By Justin Paprocki and Alan Brody
ANNAPOLIS – Cars crowded streets outside St. Mary’s Catholic School, parents greeted children, and crossing guards helped students, except this Tuesday was like no other — terrorist attacks had struck Washington and New York City.
“The children are upset. The parents are upset,” said Nick Pante, at the school to pick up his eighth-grade son Saavas. “You can see some of the children crying.”
Several state public school systems closed early Tuesday as a state of emergency was declared in Maryland in the wake of the attacks.
Psychologists and pupil personnel workers will be available for grief- stricken faculty and students, Baltimore and Charles County administrators said.
Also in Charles County, several middle and high school classes held discussions to help students express their reactions to the horrific news.
Airliners crashed into the Pentagon in Virginia and into the twin towers of New York’s World Trade Center Tuesday morning. The loss of life is expected to be great.
Maryland State Department of Education officials directed all state schools to close at their discretion after Gov. Parris Glendening declared a state of emergency.
School districts statewide coordinated bus transportation for students to leave early, following an emergency plan similar to winter weather closings.
Some school districts opted to remain open because many students would not have parental supervision.
“Local school districts should be careful in using this discretion, since many parents are tied up in traffic and will not be home immediately,” Glendening said in a statement. “I urge all public school officials to use extreme caution in ensuring that children arrive home safely today.”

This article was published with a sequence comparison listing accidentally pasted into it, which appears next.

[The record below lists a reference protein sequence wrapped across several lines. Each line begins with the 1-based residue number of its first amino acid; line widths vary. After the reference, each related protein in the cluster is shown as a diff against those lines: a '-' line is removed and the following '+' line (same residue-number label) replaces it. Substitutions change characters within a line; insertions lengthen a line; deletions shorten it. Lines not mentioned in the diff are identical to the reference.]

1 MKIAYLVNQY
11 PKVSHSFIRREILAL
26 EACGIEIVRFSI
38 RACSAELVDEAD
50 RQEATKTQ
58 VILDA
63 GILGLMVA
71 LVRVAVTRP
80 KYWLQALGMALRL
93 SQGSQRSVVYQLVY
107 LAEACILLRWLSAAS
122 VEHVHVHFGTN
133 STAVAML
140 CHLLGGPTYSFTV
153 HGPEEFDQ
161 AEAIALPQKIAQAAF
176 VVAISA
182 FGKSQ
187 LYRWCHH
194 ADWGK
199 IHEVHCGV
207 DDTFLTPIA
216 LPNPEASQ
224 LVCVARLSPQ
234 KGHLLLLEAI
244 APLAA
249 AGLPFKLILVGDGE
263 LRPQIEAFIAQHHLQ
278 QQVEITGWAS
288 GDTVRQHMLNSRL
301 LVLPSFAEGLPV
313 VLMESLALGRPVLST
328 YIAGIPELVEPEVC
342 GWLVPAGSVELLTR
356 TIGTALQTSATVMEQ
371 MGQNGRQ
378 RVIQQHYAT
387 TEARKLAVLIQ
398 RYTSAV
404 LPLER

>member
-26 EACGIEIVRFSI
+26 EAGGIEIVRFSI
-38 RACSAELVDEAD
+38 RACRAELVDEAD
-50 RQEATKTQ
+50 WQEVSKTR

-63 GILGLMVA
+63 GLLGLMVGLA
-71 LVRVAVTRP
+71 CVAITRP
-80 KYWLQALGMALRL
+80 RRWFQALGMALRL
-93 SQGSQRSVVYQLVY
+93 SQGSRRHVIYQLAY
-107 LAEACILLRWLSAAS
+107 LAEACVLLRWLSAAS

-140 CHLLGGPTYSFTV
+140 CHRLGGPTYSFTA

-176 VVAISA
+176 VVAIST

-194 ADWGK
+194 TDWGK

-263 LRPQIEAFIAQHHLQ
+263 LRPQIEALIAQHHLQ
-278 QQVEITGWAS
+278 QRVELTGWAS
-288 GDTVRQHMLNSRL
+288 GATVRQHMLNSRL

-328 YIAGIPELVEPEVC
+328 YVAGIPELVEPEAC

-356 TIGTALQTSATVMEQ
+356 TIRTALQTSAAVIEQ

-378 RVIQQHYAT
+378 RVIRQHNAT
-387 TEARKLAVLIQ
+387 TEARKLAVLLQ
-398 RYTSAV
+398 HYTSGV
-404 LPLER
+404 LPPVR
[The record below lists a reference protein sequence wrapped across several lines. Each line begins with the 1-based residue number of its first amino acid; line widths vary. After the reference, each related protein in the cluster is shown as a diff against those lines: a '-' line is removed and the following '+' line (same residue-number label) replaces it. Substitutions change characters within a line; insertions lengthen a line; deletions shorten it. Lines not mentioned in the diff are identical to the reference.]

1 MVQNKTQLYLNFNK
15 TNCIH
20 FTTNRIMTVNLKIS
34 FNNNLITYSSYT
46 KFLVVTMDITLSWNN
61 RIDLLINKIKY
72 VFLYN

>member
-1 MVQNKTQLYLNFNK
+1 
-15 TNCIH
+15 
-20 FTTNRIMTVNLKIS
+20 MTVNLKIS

Phyllis Dowd came to St. Mary’s to pick up her son, but she said she wasn’t too concerned about an attack on Annapolis.
“The greatest threat would be the Naval Academy, but I still feel good that all my kids are with me,” she said.
Her son was upset.
“Everybody is in a state of shock,” said Brendan Dowd, a senior high school student at St. Mary’s. “It’s just crazy.”
In Montgomery County, schools closed one and a half hours early and told administrators to use caution while still in session.
“We are urging all our school administrators to use their judgment about outdoor recess and other activities,” said Kate Harrison. “Most of our principals have expressed that they would like to keep students inside.”
Carroll County schools closed two hours early Tuesday after parents and students were notified.
“We closed early out of respect and honor for the people who were killed or injured and the families that were affected by this horrible tragedy,” said Charles Ecker, Carroll County Public Schools superintendent.
Schools also closed early in Prince George’s, Anne Arundel, Howard, Harford and Baltimore counties. Charles and Frederick County schools remained open.